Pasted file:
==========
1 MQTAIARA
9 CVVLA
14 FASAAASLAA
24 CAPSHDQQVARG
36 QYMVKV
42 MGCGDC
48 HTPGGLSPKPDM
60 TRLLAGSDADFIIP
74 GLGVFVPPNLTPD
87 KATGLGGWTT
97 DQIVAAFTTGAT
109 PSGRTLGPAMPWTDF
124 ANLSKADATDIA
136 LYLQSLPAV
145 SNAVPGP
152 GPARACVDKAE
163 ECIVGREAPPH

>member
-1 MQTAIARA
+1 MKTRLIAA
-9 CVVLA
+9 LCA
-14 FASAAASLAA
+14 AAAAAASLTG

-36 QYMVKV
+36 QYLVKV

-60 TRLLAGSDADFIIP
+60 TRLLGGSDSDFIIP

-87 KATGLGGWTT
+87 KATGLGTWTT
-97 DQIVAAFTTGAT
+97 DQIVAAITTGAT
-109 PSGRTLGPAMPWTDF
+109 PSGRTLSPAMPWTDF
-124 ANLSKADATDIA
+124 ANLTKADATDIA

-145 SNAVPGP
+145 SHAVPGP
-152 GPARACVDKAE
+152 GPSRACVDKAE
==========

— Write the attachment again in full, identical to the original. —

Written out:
1 MQTAIARA
9 CVVLA
14 FASAAASLAA
24 CAPSHDQQVARG
36 QYMVKV
42 MGCGDC
48 HTPGGLSPKPDM
60 TRLLAGSDADFIIP
74 GLGVFVPPNLTPD
87 KATGLGGWTT
97 DQIVAAFTTGAT
109 PSGRTLGPAMPWTDF
124 ANLSKADATDIA
136 LYLQSLPAV
145 SNAVPGP
152 GPARACVDKAE
163 ECIVGREAPPH

>member
-1 MQTAIARA
+1 MKTRLIAA
-9 CVVLA
+9 LCA
-14 FASAAASLAA
+14 AAAAAASLTG

-36 QYMVKV
+36 QYLVKV

-60 TRLLAGSDADFIIP
+60 TRLLGGSDSDFIIP

-87 KATGLGGWTT
+87 KATGLGTWTT
-97 DQIVAAFTTGAT
+97 DQIVAAITTGAT
-109 PSGRTLGPAMPWTDF
+109 PSGRTLSPAMPWTDF
-124 ANLSKADATDIA
+124 ANLTKADATDIA

-145 SNAVPGP
+145 SHAVPGP
-152 GPARACVDKAE
+152 GPSRACVDKAE